One of the consequences of America's racial history is a tendency, for some, to read racism into all sorts of disparities that may be simply circumstantial. For example, maybe the reason organization "X" has no black or Latino senior staff is because the organization truly cannot find qualified minorities for certain positions. Is it at least possible? However, it would be dishonest not to acknowledge that in a world of sin some organizations continue to racially discriminate against certain people groups in hiring and promotions even when it's not in their economic or social interest to do so. Some organizations would rather discriminate than hire the best talent. In a free market, however, racial-discriminating organizations suffer the consequences of competing in a world that rewards the colorblindness of good performance.
To clarify my thesis, let's conjecture about what it takes for a conservative evangelical college to hire a black theologian to teach biblical theology. Let's say this college serves a very conservative set of churches in the German Reformed tradition primarily in the Midwest, and in 2010 the school still has no black faculty. If we think clearly about what this college must do to hire a black theologian we would be far less willing to assume that the reason the school has no black professors is because of "racism":
- Blacks are only 13 percent of the U.S. population.
- Less than 20 percent of blacks graduate from college in America (compared to about 25 percent for all Americans). Even less than that go on to graduate school.
- Blacks account for only 0.9 percent of all degrees awarded in theological studies. The percentage of blacks earning a Ph.D. in theology is so statistically insignificant that I couldn't even find the data.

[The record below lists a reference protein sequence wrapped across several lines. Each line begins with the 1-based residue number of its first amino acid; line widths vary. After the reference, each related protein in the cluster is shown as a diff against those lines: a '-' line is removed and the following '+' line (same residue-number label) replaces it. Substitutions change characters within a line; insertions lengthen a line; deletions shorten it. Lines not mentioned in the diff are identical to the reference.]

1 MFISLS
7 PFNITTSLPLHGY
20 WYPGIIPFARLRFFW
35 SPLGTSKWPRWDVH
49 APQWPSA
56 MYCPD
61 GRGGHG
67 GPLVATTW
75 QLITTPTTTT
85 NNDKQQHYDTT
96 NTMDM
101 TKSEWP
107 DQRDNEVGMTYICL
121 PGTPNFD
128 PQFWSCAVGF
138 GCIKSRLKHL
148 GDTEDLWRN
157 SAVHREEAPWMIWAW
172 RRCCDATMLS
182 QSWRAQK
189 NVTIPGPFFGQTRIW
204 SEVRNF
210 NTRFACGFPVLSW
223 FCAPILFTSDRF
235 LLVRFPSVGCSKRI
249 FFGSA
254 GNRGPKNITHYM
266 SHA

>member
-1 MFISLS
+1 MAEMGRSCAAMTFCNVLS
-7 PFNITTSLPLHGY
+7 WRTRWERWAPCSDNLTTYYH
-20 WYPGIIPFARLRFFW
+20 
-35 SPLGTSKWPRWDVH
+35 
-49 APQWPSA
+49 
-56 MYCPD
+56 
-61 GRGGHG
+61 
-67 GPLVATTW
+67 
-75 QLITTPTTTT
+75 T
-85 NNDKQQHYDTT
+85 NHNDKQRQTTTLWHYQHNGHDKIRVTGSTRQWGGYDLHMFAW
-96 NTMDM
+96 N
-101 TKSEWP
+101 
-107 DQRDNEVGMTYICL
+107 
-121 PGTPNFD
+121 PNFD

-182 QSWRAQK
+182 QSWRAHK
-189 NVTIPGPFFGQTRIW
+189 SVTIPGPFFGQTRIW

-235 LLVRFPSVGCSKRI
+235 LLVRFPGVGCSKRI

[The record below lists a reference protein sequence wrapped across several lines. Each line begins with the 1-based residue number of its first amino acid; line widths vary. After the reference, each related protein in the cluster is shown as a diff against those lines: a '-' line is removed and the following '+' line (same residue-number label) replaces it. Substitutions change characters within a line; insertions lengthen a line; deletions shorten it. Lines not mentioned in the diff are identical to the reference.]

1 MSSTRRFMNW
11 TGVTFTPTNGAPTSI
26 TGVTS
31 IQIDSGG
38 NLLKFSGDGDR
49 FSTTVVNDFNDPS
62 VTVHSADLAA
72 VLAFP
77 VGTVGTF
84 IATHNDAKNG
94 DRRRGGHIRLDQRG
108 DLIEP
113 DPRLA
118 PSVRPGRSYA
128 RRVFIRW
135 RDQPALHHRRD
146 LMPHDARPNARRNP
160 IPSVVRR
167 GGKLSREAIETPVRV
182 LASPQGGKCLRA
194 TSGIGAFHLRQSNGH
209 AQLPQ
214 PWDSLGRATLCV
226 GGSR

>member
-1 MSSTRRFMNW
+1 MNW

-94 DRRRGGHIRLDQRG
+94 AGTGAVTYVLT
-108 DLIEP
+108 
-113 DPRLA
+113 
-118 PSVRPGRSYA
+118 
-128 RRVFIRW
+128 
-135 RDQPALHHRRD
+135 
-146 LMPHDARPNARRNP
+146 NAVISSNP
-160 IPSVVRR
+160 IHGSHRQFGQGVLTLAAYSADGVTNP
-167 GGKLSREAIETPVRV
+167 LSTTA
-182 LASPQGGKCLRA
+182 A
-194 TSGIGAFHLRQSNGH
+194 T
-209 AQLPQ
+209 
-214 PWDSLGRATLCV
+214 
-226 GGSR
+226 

- The college requires all faculty members to sign a statement of faith and be a member of that college's denomination.
- Less than 1 percent of the denomination's churches are in or near black communities and, of those churches, hardly any men go on to study at the seminary.
Any college with these types of constraints will have a real problem finding blacks (and whites for that matter) for teaching positions in theology. Given this reality one should not be surprised by a lack of black faculty. Among the small number of blacks graduating with a Ph.D. in theology, the school must find one from its own tradition who is actually qualified, and willing, to teach at that particular school. To assume that "there must be someone out there who's black and qualified" reveals a thought process void of knowledge and reason. It is hardly possible for a school from a constrained theological tradition that primarily serves churches traditionally in white communities to have a sizable applicant pool to choose the best person for the position who also happens to be black.
Nothing is more irritating than a Christian school to be charged with "racism" because the school does not have any black or Latino faculty. Those accusing have no knowledge of the actual applicant pool available to make such a non-factual claim. Moreover, many fail to realize that blacks with a Ph.D. in theology have real options and may not want to teach at a particular school available to them. The bottom line is this: If the race conspirators want to see more minorities teaching theology at predominantly white institutions they should be a part of the solution by encouraging minorities to pursue a Ph.D. instead assuming that the only contribution blacks and Latinos can make in evangelicalism is in "urban ministry."